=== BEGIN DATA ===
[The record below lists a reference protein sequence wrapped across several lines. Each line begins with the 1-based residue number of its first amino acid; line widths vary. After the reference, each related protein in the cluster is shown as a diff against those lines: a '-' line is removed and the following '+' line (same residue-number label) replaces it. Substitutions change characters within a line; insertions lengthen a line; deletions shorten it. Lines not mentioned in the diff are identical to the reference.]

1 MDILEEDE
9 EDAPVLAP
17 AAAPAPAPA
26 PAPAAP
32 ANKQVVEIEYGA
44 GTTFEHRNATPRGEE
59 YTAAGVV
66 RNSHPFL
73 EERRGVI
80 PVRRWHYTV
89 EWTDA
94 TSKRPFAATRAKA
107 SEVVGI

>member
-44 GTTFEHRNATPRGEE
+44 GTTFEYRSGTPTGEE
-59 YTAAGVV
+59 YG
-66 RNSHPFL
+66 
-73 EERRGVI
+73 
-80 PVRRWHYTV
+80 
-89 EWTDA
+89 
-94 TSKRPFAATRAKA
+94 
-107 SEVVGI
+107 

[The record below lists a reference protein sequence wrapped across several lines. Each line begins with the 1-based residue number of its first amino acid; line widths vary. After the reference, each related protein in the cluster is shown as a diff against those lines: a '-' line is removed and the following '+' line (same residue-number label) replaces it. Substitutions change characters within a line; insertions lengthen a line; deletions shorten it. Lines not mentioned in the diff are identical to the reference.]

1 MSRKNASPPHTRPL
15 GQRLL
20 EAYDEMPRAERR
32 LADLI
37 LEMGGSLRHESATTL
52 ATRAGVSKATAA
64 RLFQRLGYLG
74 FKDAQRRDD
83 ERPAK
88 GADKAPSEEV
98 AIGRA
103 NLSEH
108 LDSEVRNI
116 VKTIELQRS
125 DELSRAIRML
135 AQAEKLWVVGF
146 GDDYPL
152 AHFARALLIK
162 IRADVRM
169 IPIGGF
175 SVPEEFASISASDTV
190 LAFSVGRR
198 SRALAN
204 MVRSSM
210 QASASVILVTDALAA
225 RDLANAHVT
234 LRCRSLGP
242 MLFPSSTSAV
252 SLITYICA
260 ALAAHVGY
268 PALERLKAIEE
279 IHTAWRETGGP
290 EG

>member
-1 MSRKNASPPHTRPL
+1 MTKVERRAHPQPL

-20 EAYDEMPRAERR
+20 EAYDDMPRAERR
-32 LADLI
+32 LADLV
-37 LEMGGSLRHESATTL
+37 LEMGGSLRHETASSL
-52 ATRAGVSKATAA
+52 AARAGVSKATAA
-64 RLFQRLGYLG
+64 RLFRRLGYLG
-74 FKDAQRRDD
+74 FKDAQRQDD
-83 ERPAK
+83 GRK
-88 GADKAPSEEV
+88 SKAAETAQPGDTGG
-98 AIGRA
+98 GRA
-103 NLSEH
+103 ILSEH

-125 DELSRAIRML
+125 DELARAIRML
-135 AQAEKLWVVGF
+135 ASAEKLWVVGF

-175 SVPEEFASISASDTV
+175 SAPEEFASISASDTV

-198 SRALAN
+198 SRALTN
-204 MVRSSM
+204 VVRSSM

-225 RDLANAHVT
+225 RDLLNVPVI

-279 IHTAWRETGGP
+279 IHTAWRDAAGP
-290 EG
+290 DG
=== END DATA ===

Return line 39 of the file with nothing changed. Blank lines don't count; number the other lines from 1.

64 RLFQRLGYLG